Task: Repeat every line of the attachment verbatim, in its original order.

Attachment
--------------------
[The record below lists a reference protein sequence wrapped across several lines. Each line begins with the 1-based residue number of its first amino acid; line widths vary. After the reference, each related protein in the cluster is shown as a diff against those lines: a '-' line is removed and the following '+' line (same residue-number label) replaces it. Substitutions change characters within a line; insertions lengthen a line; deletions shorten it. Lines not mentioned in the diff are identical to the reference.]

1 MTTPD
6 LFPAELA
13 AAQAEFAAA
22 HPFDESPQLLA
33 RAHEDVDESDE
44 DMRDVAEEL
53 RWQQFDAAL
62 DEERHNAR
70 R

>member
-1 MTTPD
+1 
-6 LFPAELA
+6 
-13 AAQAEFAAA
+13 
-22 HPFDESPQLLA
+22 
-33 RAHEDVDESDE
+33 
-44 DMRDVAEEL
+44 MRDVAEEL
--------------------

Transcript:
[The record below lists a reference protein sequence wrapped across several lines. Each line begins with the 1-based residue number of its first amino acid; line widths vary. After the reference, each related protein in the cluster is shown as a diff against those lines: a '-' line is removed and the following '+' line (same residue-number label) replaces it. Substitutions change characters within a line; insertions lengthen a line; deletions shorten it. Lines not mentioned in the diff are identical to the reference.]

1 MTTPD
6 LFPAELA
13 AAQAEFAAA
22 HPFDESPQLLA
33 RAHEDVDESDE
44 DMRDVAEEL
53 RWQQFDAAL
62 DEERHNAR
70 R

>member
-1 MTTPD
+1 
-6 LFPAELA
+6 
-13 AAQAEFAAA
+13 
-22 HPFDESPQLLA
+22 
-33 RAHEDVDESDE
+33 
-44 DMRDVAEEL
+44 MRDVAEEL